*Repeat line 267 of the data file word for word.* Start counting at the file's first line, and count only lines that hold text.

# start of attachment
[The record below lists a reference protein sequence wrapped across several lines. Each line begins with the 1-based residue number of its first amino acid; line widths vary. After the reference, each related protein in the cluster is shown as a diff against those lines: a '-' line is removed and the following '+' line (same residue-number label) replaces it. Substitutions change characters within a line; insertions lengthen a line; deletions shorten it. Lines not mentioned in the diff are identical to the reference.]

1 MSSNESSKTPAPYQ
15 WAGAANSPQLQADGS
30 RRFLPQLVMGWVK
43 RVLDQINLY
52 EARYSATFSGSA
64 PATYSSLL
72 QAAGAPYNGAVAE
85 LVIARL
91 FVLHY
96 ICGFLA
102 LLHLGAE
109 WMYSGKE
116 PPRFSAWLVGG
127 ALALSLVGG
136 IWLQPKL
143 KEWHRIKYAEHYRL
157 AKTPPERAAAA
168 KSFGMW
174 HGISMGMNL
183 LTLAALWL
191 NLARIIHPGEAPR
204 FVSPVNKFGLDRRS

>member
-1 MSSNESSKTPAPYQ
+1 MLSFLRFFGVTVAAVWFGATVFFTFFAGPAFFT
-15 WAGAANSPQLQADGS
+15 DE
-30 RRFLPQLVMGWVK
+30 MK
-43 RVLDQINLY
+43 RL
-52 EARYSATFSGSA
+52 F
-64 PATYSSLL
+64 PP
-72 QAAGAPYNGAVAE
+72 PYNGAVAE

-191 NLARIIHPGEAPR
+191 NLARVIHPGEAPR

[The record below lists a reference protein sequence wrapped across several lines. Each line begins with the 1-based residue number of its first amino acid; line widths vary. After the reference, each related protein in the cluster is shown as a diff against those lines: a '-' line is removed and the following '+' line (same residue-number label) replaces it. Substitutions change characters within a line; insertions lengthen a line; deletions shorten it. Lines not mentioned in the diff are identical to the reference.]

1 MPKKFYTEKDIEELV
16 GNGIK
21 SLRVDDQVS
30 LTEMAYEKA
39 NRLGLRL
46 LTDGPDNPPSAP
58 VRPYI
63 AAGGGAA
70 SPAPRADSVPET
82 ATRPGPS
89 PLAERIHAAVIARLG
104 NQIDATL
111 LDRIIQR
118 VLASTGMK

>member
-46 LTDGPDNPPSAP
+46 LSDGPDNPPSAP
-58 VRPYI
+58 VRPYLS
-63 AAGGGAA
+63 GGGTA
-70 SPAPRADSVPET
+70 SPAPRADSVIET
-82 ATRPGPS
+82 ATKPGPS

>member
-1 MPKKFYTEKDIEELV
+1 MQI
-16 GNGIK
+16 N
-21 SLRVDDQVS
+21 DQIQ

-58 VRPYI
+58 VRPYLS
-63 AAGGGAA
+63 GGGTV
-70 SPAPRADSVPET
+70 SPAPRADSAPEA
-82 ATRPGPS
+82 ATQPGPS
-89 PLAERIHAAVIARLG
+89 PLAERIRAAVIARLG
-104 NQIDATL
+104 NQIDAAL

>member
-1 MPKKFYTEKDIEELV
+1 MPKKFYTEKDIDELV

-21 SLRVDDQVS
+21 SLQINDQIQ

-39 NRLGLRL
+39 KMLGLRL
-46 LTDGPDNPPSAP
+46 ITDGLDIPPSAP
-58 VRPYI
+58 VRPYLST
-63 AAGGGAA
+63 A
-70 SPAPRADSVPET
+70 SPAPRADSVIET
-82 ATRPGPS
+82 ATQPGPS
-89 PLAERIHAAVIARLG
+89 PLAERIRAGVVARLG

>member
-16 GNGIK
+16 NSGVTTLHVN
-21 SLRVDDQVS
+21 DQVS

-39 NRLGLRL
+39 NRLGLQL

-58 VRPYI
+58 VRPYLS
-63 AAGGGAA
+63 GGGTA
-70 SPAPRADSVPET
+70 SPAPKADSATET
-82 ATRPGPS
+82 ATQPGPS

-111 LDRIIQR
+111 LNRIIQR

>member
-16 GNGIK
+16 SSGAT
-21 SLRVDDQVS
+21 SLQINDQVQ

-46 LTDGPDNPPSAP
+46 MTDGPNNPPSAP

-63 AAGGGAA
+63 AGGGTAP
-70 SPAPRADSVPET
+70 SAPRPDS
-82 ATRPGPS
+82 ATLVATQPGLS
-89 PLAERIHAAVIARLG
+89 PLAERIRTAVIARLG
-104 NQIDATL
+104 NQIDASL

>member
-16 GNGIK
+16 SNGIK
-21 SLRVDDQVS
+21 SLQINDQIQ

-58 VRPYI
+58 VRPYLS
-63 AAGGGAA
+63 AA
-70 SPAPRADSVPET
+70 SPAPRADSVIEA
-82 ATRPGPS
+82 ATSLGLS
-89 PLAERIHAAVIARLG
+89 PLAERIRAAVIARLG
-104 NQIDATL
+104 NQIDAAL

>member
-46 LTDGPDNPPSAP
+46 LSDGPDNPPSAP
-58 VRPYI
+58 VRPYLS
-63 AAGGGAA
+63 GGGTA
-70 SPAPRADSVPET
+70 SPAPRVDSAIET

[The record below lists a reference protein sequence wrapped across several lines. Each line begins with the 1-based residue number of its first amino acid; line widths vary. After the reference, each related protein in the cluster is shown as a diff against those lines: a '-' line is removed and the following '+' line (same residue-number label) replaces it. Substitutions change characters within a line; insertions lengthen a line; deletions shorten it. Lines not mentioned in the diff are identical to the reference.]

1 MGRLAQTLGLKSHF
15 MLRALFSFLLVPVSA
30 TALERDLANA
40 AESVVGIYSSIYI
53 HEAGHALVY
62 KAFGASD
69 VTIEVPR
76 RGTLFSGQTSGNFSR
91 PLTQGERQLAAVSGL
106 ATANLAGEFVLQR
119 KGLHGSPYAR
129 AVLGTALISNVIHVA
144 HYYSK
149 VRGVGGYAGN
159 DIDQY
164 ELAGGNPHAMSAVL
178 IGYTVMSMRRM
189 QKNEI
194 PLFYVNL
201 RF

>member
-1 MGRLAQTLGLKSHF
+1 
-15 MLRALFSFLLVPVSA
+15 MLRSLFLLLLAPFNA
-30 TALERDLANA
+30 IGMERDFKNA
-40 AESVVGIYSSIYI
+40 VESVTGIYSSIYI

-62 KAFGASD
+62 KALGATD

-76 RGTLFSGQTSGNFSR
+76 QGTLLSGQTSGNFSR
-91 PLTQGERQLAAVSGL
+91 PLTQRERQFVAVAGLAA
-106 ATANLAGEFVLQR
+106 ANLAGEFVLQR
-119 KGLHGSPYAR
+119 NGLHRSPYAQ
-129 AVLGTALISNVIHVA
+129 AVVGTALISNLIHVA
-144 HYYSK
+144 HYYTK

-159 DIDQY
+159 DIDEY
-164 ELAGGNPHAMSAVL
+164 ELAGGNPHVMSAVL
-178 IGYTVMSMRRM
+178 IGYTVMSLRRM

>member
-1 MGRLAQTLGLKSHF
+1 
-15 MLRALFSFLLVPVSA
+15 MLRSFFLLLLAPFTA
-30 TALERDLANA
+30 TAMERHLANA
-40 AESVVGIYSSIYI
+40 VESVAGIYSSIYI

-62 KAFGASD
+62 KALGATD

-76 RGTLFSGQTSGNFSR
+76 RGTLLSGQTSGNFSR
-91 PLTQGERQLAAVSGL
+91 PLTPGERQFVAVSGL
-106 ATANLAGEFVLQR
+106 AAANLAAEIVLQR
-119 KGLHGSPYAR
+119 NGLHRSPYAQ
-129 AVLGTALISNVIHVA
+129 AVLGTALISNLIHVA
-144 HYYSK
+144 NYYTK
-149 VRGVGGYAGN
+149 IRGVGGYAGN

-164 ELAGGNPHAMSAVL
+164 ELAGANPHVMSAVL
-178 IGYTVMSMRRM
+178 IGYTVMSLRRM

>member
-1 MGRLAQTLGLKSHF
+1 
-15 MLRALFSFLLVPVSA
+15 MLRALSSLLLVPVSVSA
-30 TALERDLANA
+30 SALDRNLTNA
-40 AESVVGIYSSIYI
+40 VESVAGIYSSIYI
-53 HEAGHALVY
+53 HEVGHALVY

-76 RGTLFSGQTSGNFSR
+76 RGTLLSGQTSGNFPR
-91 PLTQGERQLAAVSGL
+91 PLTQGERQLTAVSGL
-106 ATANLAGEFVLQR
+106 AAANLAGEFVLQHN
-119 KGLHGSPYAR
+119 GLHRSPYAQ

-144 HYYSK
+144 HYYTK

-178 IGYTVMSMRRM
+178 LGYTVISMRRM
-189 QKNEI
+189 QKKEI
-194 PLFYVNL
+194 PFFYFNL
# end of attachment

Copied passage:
-189 QKNEI